Skift Take

Hyatt plans to open about 30 hotels in the Americas before 2026, Thailand aims to return to record tourism next year, and First Hospitality acquires 17 hotels.

Series: Daily Lodging Report

Daily Lodging Report

Skift’s Daily Lodging Report is a subscription-required, email-only newsletter read by anyone and everyone in the hotel investor, owner, and operator space, including CEOs of some of the industry’s top brands. It covers North America and Asia Pacific with two separate regional editions.

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Here are the top stories from the Daily Lodging Report newsletter in the past week. Get news on hotel deals, development, stocks, and career moves. Sign up here now.

Hyatt’s Growth

Hyatt Hotels Corporation said Monday it planned to build more than 30 hotels and resorts in North and South America through 2025. The properties skew toward appealing to luxury, lifestyle, and resort customers.

Properties include Hyatt Centric Santo Domingo; Cas en Bas Beach Resort; Thompson Houston; Thompson Palm Springs; Thompson South Beach; Caption by Hyatt Chattanooga Downtown; Hyatt Centric Escazu San Jose; Park Hyatt Los Cabos at Cabo del Sol; and Grand Hyatt Scottsdale Resort & Spa.

Hyatt’s Miraval Resorts & Spas, which focuses on wellness, has expanded. It opened Miraval Life in Balance Spa Aviara in the Park Hyatt Aviara Resort, Golf Club & Spa in Carlsbad, California, as the final phase of that property’s $60 million resort-wide renovation. Daily activities include sound bathing, chakra balancing, and breathwork.

Learn more about Hyatt’s strategy with its CEO, Mark Hoplamazian, speaks on-stage in New York City at Skift Global Forum next week.

Thailand’s Ambition

Thailand’s hotels may gain next year from government efforts to boost tourism. The country boldly forecasts it will draw 40 million visitors next year — meeting the record it set in 2019, the Bangkok Post reported. The move is ambitious because Thailand expects only 28 million foreign visitors this year, with 40% of its revenue generated from domestic tourists.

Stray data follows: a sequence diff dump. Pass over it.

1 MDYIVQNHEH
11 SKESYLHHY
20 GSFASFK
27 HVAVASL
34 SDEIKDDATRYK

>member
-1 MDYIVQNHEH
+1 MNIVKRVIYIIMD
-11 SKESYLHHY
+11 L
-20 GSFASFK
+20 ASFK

The government will roll out visa-free procedures for some nationalities on September 24, extending the program to China and Kazakhstan until February 29, 2024, Travel + Leisure Asia noted. The move promotes 30-day stays for tourism.

Marketing campaigns use Chinese stars to promote Thailand, especially on social media platforms. The country is also working to expand direct flights to secondary provinces.

Thai hotels could use the help. A survey by the Thai Hotels Association and Bank of Thailand found that 29% of hotels rated three stars or less suffered a severe impact from interest rate hikes and might need debt restructuring, The Bangkok Post reported

More people believe Thailand will legalize casino gambling within three years, Daily Lodging Report Founder and Editor Alan Woinski noted. “International casino companies like Las Vegas Sands, Hard Rock, and Galaxy Entertainment are all ready to pounce,” he wrote.

But not all of the news is good for hotels. New ministerial regulations may allow short-term accommodation with no more than eight rooms and 30 guests to be excluded from the hotel business. The goal is to boost local homestays with unique services even though the government will lose tax revenue, said the Bangkok Post.

First Hospitality’s Big Buy

First Hospitality announced an agreement to acquire the majority of the assets of Hostmark Hospitality Group, reported CoStar’s Hotel News Now. The deal adds 17 hotels, including more than 10,000 rooms at properties — especially in California, Texas, and Florida.

First Hospitality is a Chicago-based company that owns “hundreds of millions of dollars” in real estate and is also a third-party operator of roughly 50 hotels.

Before the transaction, Skift interviewed the president and CEO, David Duncan about his strategy at First Hospitality.


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